An online magazine integrating science, literacy, and the polar regions. A goldmine for K-5 teachers. Full of activities, resources, information and classroom strategies. This issue of Beyond Polar Bears and Penguins online magazine explores Weather and Climate: From Home to the Poles. Includes misconceptions, activities, recommended books and more. Additional archived issues are available here.

 

Digital Library for Earth System Science (Cycle C)
The ultimate resource for Earth Science lesson plans, investigations and publications.

 

Home to the Poles Virtual Bookshelf (Cycle C)
Looking for polar weather and climate books? You'll find them here.

 

NASA International Polar Year for Educators (Cycle C)
One-stop site for useful classroom materials. Find videos, images, reading materials, curriculum-based lesson plans, posters, and more, all through our easy-to-use, searchable NASA Polar Express database. All of these items are free to download to support your teaching activities.

 

Understanding Science (Cycle C)
The mission of Understanding Science is to provide a fun, accessible, and free resource that accurately communicates what science is and how it really works. Check out the Teaching Resources page for grade level appropriate ideas and information.

 

Sample Investigations:

 

Arctic and Antarctic Air: Are they the same or different? (Cycle A)
What do you know about polar air? Want to learn more?

Read these e-books. Use the Play button to have them read to you. Pay close attention to parts that talk about polar air.

Use what you've learned from the e-books and what you can find out to complete one of the following Cycle A investigations.
For Teachers
Difficulty: beginner

 

Make a Polar Air Book (Cycle A)
Use what you know and what you can find out to make a book about polar air.
Make a Polar Air Book for Teachers
Difficulty: beginner

 

Make a Polar Air Mobile (Cycle A)
Use what you know and what you can find out to make a mobile about polar air.
Make a Polar Air Mobile for Teachers
Difficulty: beginner

 

Polar Air in a Shoebox (Cycle A)
Use what you know and what you can find out about polar weather to make a diorama.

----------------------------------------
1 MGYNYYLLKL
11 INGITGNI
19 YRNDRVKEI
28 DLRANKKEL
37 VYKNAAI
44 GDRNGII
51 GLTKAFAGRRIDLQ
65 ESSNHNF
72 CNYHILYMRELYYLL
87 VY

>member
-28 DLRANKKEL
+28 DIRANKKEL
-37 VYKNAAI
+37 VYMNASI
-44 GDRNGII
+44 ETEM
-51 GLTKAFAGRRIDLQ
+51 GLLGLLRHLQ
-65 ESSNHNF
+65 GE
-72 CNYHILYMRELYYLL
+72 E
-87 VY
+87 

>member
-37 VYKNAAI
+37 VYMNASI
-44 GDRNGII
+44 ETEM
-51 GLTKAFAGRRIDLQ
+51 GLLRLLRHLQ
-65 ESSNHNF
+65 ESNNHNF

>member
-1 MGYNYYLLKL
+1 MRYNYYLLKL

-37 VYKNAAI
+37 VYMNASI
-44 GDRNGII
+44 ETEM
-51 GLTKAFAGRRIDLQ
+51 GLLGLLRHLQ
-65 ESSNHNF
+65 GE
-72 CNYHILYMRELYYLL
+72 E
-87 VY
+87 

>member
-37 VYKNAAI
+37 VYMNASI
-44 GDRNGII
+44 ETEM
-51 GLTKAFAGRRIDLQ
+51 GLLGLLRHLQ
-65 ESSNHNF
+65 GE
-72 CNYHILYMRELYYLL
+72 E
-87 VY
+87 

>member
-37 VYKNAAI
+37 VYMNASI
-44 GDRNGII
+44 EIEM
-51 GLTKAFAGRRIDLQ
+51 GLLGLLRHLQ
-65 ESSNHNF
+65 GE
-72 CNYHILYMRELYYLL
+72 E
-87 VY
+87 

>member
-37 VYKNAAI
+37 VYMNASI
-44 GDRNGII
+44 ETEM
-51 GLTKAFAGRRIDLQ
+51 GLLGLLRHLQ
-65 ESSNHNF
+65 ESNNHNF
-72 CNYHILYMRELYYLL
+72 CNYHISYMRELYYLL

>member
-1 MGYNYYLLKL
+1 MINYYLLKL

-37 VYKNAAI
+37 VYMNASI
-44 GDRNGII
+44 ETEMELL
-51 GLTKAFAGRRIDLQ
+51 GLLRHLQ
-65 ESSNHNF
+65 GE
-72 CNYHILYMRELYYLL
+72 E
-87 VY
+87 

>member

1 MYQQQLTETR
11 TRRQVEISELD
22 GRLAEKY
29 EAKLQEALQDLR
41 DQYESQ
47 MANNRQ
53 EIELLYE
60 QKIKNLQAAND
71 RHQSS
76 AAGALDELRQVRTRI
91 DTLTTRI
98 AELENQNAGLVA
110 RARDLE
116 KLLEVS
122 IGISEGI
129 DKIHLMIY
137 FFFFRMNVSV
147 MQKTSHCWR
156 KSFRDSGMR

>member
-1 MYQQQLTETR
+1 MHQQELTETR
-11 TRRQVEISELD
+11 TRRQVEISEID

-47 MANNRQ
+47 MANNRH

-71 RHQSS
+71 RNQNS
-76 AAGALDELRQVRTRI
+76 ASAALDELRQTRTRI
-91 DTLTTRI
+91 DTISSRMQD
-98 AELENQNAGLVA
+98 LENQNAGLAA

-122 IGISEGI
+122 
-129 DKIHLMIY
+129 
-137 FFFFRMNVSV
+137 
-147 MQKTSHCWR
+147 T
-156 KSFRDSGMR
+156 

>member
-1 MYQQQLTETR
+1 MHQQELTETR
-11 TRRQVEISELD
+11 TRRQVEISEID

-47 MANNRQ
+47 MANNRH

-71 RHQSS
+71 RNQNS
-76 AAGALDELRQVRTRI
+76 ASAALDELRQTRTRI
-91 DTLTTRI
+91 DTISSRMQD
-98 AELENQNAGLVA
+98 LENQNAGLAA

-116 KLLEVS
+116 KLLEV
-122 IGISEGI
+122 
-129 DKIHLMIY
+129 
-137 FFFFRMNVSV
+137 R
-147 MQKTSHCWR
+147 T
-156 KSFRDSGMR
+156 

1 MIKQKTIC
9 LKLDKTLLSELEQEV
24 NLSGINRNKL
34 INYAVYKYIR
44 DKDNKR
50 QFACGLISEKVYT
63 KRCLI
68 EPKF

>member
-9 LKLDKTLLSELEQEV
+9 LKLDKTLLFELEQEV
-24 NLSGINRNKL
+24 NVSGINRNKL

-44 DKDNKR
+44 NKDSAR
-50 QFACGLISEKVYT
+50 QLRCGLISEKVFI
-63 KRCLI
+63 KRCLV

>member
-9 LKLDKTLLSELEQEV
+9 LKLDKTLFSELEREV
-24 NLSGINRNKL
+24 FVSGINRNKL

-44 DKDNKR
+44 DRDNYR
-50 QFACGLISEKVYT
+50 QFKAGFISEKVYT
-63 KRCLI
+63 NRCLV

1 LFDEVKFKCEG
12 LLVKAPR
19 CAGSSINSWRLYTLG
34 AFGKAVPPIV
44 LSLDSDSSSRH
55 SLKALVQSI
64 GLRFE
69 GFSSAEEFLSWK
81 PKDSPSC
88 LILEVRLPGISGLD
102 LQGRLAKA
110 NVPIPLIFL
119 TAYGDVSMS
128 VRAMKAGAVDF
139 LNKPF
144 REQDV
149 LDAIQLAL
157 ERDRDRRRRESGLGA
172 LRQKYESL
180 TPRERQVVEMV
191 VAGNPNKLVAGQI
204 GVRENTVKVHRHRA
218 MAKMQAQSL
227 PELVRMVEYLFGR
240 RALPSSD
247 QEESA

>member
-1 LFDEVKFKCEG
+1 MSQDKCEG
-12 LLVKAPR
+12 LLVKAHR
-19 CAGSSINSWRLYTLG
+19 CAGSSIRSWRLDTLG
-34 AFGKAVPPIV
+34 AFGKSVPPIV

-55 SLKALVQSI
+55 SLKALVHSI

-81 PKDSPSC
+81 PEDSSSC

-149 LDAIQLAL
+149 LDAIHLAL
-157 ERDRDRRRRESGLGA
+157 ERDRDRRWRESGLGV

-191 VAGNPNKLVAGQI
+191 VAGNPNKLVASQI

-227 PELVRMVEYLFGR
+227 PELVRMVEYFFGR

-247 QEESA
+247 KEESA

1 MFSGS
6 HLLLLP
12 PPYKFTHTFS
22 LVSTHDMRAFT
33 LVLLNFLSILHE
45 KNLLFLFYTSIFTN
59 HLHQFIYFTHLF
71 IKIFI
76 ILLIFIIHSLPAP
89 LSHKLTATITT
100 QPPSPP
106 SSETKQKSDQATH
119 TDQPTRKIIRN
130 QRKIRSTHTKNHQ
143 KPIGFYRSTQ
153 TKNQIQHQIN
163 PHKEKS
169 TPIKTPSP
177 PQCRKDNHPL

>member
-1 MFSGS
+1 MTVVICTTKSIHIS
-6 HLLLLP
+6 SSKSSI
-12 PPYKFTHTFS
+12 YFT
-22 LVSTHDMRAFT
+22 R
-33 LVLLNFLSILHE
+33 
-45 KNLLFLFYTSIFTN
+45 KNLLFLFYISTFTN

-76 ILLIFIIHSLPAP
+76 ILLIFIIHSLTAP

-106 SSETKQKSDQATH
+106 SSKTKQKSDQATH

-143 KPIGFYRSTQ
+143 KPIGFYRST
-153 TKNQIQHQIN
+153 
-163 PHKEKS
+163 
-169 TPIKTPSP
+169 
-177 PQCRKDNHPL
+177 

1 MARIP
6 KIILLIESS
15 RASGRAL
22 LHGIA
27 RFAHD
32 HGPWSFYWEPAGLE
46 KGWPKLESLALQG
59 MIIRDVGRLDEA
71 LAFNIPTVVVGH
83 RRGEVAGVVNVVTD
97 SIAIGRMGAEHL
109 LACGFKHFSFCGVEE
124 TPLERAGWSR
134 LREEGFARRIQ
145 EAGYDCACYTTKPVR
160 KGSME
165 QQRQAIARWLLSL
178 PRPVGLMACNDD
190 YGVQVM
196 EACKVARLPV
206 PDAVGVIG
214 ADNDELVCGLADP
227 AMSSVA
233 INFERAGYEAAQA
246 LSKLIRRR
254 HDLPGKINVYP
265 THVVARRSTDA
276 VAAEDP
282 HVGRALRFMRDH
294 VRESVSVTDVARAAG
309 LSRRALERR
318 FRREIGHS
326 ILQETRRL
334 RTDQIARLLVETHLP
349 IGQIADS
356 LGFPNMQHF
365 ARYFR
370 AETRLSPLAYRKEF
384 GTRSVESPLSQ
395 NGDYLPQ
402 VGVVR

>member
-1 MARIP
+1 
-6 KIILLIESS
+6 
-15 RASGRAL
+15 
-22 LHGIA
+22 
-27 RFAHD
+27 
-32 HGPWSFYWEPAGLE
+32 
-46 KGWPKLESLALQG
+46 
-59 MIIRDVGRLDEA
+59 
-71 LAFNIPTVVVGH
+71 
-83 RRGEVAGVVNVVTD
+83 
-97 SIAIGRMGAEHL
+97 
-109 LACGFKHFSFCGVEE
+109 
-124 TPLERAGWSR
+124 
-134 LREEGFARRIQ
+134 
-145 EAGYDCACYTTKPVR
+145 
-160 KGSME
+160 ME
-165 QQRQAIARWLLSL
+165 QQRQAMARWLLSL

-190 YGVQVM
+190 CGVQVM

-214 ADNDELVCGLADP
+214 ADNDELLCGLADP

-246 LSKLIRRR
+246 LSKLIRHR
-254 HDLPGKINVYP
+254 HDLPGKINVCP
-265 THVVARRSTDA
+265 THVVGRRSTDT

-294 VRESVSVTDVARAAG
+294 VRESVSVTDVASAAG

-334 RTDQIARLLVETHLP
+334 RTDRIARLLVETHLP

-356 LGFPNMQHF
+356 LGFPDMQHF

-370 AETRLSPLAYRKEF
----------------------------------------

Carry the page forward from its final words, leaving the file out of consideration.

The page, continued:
Polar Air in Shoebox for Teachers
Difficulty: beginner

 

Polar Air Venn Diagram (Cycle A)
Use a Venn diagram to explore how the Arctic and Antarctic air are the same and how they are different.
Venn Diagram for Teachers
Difficulty: beginner

 

Want to Connect Polar Ice to Polar Air? - Investigations Extension (Cycle A)
Now that you've completed your polar air mobile, diorama, book or Venn diagram, see how many ways you can connect polar ice to polar air.
Polar Ice and Polar Air Extension for Teachers
Difficulty: beginner

 

What if? - Polar Ice and Polar Air Investigation Extension (Cycle A)
Polar ice is disappearing in some polar places. Think about all of the ways you connected polar air to polar ice in the Polar Ice and Polar Air extension and explore "What would it be like if?"
What if? Extension for Teachers
Difficulty: beginner

 

Learn About Polar Air (Cycle B)
Work with your team to answer your own and these Essential Questions about polar air:

  • How is Arctic air like Antarctic air. How is it different?
  • How is polar air like air in your neighborhood? How is it different?
  • Why is polar air important to polar life?
  • How does polar air interact with polar ice?
  • How are changes in the amount of polar ice connected to changes in polar air?

Difficulty: beginner

 

Design an Polar Air Investigation (Cycle C)
Using what you've learned, design an investigation that allows students to explore questions of their own and these Essential Questions about Earth's polar air.

  • How is Arctic air like Antarctic air. How is it different?
  • How is polar air like air in your neighborhood? How is it different?
  • Why is polar air important to polar life?
  • How does polar air interact with polar ice?
  • How are changes in the amount of polar ice connected to changes in polar air?

Difficulty: beginner

 

 

Standards:

  • Science
    National Science Education Standards - Science Content Standards http://www.nap.edu/readingroom/books/nses/html/overview.html#content The science content standards outline what students should know, understand, and be able to do in the natural sciences over the course of K-12 education.
    • K-12 UNIFYING CONCEPTS AND PROCESSES
      The understandings and abilities associated with the following concepts and processes need to be developed throughout a student's educational experiences:
      • Systems, order, and organization
      • Evidence, models, and explanation
      • Constancy, change, and measurement
      • Evolution and equilibrium
      • Form and function
    • GRADES K-4 CONTENT STANDARDS
      • Science as Inquiry (Std A)
        • Abilities necessary to do scientific inquiry
        • Understanding about scientific inquiry
      • Physical Science (Std B)
        • Properties of objects and materials
        • Light, heat, electricity, and magnetism
      • Earth and Space Science (Std D)
        • Properties of earth materials
        • Objects in the sky
        • Changes in earth and sky
      • History and Nature of Science (Std G)
        • Science as a human endeavor